Outlines the cause of friction burns (or carpet, clothing burns), how to cure friction burn and how to tell if its really an STI or STD.
How do friction burn, carpet burn and rug burn occur?
Friction burns are caused when the skin rubs on abrasive surfaces and can leave a sore, red and often itchy wound. Small children who start running and fall down again and again usually end with these bruises. Adults can also experience friction burns if they have a fall on carpet or a rug — hence the wounds often being called rug burns or carpet burns. Professional ballet dancers and contemporary dancers also experience the problem with friction on the dance surface known as Tarket, and any dancer knows what ‘tarket burn’ is.
Often, friction with clothing can also lead to friction burns. Common places where this can occur are between the thighs and under the armpits. Friction burns are very common in clothing such as trousers on the knees caused by sports or slipping on wooden surfaces.
Indeed, it is even possible to suffer friction burns from having sex. A person’s own skin (or another person’s skin) may be sufficient to act as an abrasive surface and cause frictional burns. Sometimes, if the friction burn is in the genital area, the sufferer may worry that it is a symptom of an STD. We will address how to tell the difference later in this guide on how to cure friction burn.
If the burn is not treated or ismistreated, this can lead to infection. To eliminate it, it must be treated as carefully as a first-degree burn.
How to cure friction burn, rug burn or carpet burn
- Clean the wound and leave it under cold running water for about 15 minutes. The cold water reduces and prevents the swelling that can occur when the blood vessels are expanded. The cold water will also help remove foreign bodies or foreign bodies and avoid infection. You can also dampen a clean cloth and fold it until it is the size of the carpet burning. Press it to the burn injury to relieve the pain symptoms.
- DO NOT use ice or butter as this can make the friction burn worse, causing tissue damage and adding ice burn to the friction burn.
- Dry the wound gently with a soft, clean cloth.
- Apply immediately a layer of antibiotic ointment or gel to the wound to support healing. If you do not have any antibiotic or burn cream available, try aloe vera lotion or gel, or even cut open the leaf from an all vera plant and apply the natural gel from it. You can also try an antibiotic cream like neosporine
- Place a non-dense bandage or gauze bandage on the wound to protect it. When you cover it, protect it from other fabrics or surfaces that could come into contact with the skin, and can make the situation worse.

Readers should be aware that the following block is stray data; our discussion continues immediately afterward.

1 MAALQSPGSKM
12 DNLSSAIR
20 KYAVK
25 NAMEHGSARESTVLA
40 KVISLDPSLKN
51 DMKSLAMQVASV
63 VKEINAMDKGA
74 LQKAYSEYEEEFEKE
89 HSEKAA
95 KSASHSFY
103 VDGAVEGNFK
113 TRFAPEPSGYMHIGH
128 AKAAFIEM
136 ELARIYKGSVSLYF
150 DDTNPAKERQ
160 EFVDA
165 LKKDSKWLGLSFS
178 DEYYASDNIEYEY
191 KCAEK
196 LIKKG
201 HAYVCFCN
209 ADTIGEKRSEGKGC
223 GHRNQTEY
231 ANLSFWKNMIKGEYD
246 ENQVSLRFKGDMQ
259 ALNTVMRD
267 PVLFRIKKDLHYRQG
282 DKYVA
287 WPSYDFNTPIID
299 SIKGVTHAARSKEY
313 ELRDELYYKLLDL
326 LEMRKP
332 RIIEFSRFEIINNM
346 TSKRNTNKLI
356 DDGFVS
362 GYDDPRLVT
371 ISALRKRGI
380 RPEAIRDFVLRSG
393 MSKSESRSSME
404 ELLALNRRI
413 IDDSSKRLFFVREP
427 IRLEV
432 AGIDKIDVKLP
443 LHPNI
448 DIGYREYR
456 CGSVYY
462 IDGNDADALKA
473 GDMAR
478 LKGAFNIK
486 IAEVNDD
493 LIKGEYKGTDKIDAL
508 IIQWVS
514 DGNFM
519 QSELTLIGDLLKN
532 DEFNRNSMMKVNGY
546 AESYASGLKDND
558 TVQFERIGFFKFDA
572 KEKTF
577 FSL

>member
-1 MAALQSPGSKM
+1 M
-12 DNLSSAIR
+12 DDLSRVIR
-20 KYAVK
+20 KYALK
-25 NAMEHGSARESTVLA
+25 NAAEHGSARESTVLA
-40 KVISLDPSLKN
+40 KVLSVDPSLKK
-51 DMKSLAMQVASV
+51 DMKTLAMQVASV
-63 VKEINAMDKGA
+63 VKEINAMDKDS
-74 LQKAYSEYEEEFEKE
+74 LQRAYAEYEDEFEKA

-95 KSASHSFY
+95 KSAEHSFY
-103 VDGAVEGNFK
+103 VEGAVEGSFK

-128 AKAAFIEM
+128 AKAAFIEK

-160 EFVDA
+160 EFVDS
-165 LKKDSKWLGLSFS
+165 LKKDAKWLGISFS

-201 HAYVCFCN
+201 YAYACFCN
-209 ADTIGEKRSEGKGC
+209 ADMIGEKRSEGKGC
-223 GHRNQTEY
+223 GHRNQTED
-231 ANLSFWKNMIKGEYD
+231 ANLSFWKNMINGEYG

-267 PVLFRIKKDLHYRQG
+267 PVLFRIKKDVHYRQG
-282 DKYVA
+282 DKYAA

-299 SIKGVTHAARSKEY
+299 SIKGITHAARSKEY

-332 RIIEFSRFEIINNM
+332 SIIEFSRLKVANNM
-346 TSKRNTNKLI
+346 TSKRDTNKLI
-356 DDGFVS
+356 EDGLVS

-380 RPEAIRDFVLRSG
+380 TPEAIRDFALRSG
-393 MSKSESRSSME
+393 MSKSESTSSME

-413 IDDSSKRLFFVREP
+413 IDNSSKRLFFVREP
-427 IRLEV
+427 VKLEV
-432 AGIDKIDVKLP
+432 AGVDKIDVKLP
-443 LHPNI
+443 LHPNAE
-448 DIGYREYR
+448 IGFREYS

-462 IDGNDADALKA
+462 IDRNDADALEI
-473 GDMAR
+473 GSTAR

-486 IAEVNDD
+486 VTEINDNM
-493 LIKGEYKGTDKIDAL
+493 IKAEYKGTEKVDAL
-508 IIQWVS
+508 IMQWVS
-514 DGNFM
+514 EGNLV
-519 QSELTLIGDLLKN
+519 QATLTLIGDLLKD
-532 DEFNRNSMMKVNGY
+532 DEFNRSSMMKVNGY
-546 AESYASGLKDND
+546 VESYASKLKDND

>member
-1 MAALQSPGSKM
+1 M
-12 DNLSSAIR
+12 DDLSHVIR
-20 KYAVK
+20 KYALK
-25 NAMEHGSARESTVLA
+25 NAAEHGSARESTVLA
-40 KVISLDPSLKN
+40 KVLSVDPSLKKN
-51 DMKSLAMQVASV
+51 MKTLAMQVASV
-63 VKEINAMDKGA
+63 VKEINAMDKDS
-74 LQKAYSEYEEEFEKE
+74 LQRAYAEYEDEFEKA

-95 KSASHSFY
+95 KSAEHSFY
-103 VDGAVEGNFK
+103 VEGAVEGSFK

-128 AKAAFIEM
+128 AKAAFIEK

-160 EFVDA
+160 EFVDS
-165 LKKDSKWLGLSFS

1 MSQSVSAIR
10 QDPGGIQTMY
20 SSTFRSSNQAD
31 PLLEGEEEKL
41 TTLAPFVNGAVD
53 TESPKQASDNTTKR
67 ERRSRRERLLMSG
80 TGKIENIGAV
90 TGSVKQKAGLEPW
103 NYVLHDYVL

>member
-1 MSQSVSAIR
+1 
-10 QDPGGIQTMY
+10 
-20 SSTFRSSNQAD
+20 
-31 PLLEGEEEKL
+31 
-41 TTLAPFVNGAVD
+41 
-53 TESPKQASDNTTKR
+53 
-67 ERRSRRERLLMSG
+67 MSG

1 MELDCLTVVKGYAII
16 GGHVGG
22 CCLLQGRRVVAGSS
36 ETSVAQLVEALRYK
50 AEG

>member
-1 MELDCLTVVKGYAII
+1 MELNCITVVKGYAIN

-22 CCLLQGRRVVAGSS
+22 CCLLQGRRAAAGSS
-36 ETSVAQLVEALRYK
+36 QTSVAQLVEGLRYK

- Take an over-the-counter painkiller if the pain is uncomfortable.
When to see a doctor about friction burn
Within three to six days, your burn should disappear if it is not serious and it is properly cared for. However, if it does not start to improve by day 3, you should consult a doctor.
Large burns or those located in sensitive areas such as face, hands or feet should be treated by a doctor to avoid infections and other complications. A rule of thumb is that If your friction burn is larger than a handprint or on your face, hands or other sensitive parts of your body, you should seek medical treatment to prevent infection.
Seek medical treatment for a serious friction burn or carpet burn, or one that affects more than one layer of the skin. These are more susceptible to infections than smaller ones.
You should also seek medical treatment if you have an immunodeficiency.
Even if your small friction burn heals on its own, you should consult a doctor if you notice that the burn injury is leaking or you notice an increase in pain over time. These are signs of infection.
How to tell the difference between friction burn and STI/STDs
A friction burn is not uncommon on the penis and can sometimes also occur on the vagina, but it is natural that any signs raise a concern as to whether it might indicate a sexually transmitted infection (STI) or sexually transmitted disease (STD). Therefore, it is wise to evaluate the symptoms as early as possible so you know which treatment path to follow.
If the redness and inflammation or wound is on the penis, it is most likely to be friction burn on shaft, unless you also have any of the symptoms in the list below. If just the tip of the penis is inflamed and in pain, it’s more likely that you have balanitis, which can also be caused by rubbing. Balanitis can also cause itchiness, a slight irritation discharge or tightening of the foreskin. Be aware that balanitis can also be caused by a yeast infection.
However, while pain, redness and an itch can also be symptoms of an STI/STD, they will also cause at least one or more of the symptoms below. If you do not have any of these, it is more likely to be friction burn or balanitis. If you DO have any of the symptoms below, you should immediately consult a doctor or clinic for treatment.
- white, yellow, green, or watery discharge from your penis
- pain or burning when you urinate or ejaculate
- painful or swollen testicles
- itching or irritation inside your penis
- sores on your penis, rectum, or mouth